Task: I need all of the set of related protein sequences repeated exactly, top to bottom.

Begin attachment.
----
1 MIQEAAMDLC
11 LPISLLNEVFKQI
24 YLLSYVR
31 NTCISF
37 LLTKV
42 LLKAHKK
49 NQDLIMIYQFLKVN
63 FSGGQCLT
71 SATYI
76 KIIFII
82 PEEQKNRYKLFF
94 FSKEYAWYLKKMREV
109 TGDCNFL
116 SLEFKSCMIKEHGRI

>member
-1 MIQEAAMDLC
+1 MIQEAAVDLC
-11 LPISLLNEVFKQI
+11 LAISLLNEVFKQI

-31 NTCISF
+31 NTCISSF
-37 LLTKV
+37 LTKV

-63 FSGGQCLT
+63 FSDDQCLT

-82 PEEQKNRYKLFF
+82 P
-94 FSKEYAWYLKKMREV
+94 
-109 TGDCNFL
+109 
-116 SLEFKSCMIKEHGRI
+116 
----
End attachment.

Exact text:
1 MIQEAAMDLC
11 LPISLLNEVFKQI
24 YLLSYVR
31 NTCISF
37 LLTKV
42 LLKAHKK
49 NQDLIMIYQFLKVN
63 FSGGQCLT
71 SATYI
76 KIIFII
82 PEEQKNRYKLFF
94 FSKEYAWYLKKMREV
109 TGDCNFL
116 SLEFKSCMIKEHGRI

>member
-1 MIQEAAMDLC
+1 MIQEAAVDLC
-11 LPISLLNEVFKQI
+11 LAISLLNEVFKQI

-31 NTCISF
+31 NTCISSF
-37 LLTKV
+37 LTKV

-63 FSGGQCLT
+63 FSDDQCLT

-82 PEEQKNRYKLFF
+82 P
-94 FSKEYAWYLKKMREV
+94 
-109 TGDCNFL
+109 
-116 SLEFKSCMIKEHGRI
+116 